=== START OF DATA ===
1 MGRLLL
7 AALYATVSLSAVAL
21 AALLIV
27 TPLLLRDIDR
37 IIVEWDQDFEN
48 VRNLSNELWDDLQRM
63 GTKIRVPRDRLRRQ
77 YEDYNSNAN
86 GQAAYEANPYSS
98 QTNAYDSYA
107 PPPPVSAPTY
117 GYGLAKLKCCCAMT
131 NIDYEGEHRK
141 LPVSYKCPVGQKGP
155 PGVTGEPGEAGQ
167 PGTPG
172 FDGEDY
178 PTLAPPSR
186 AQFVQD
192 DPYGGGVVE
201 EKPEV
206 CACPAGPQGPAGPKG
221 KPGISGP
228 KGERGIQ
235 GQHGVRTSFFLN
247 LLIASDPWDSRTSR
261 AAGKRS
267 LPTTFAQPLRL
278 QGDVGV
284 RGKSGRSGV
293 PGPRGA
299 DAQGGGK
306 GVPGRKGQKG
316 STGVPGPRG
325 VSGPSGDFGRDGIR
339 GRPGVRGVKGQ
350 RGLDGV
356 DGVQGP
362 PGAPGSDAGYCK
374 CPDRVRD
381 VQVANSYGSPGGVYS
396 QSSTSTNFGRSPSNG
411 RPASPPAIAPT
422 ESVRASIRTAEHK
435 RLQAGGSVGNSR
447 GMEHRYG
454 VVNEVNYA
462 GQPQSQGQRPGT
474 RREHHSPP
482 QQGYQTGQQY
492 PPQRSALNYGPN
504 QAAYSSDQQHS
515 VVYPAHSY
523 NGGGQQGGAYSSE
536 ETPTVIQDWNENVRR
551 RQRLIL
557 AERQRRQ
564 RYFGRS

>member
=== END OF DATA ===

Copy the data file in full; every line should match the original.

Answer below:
1 MGRLLL
7 AALYATVSLSAVAL
21 AALLIV
27 TPLLLRDIDR
37 IIVEWDQDFEN
48 VRNLSNELWDDLQRM
63 GTKIRVPRDRLRRQ
77 YEDYNSNAN
86 GQAAYEANPYSS
98 QTNAYDSYA
107 PPPPVSAPTY
117 GYGLAKLKCCCAMT
131 NIDYEGEHRK
141 LPVSYKCPVGQKGP
155 PGVTGEPGEAGQ
167 PGTPG
172 FDGEDY
178 PTLAPPSR
186 AQFVQD
192 DPYGGGVVE
201 EKPEV
206 CACPAGPQGPAGPKG
221 KPGISGP
228 KGERGIQ
235 GQHGVRTSFFLN
247 LLIASDPWDSRTSR
261 AAGKRS
267 LPTTFAQPLRL
278 QGDVGV
284 RGKSGRSGV
293 PGPRGA
299 DAQGGGK
306 GVPGRKGQKG
316 STGVPGPRG
325 VSGPSGDFGRDGIR
339 GRPGVRGVKGQ
350 RGLDGV
356 DGVQGP
362 PGAPGSDAGYCK
374 CPDRVRD
381 VQVANSYGSPGGVYS
396 QSSTSTNFGRSPSNG
411 RPASPPAIAPT
422 ESVRASIRTAEHK
435 RLQAGGSVGNSR
447 GMEHRYG
454 VVNEVNYA
462 GQPQSQGQRPGT
474 RREHHSPP
482 QQGYQTGQQY
492 PPQRSALNYGPN
504 QAAYSSDQQHS
515 VVYPAHSY
523 NGGGQQGGAYSSE
536 ETPTVIQDWNENVRR
551 RQRLIL
557 AERQRRQ
564 RYFGRS

>member